Lack of discharge planning to change or implement the diabetes treatment plan after hospitalization
Physiologic factors
Acute illness and physiologic stress, which may worsen hyperglycemia
Impaired renal function, which may affect drug metabolism and risk of hypoglycemia

Despite barriers, glycemic targets can be achieved in hospitalized patients through conscientious practice in accordance with straightforward management principles for oral diabetes medications and injected insulin.

Oral Diabetes Medications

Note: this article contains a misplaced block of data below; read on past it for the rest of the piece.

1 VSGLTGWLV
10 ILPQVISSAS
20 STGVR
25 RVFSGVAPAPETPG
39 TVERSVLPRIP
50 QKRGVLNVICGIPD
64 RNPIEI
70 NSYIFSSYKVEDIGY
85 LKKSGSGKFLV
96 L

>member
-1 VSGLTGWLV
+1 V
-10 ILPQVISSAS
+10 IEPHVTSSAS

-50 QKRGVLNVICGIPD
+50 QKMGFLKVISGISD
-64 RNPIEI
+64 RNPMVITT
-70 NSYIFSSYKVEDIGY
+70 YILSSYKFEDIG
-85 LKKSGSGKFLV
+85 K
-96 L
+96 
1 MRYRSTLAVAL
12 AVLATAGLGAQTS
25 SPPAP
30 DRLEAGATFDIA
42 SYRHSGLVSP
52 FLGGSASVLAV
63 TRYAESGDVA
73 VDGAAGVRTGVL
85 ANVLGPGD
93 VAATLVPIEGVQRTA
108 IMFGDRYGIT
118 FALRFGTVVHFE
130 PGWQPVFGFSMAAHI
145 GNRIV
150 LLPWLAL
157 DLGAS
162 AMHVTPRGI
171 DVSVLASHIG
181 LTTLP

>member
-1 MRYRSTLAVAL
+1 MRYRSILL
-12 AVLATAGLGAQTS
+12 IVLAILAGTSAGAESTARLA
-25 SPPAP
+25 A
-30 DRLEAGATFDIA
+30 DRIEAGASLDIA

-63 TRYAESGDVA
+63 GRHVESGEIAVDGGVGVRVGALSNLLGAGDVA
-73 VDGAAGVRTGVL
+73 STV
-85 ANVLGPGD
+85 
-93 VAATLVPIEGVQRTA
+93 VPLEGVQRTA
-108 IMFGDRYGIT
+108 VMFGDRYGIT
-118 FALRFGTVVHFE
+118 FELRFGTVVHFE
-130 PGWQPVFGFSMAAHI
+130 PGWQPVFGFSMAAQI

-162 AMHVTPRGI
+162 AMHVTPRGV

Some experts and guidelines recommend stopping oral diabetes medications while patients are hospitalized.912 In particular, these guidelines recommend stopping metformin at the time of admission because of inpatient factors that can increase the risk of renal or hepatic failure. However, oral diabetes medications may have important nonglycemic benefits and may reduce the risk of widely fluctuating blood glucose levels. In general, diabetes medications taken at home should be reviewed carefully for possible contraindications and continued if possible; they should be held during hospitalization only if necessary.4,12,13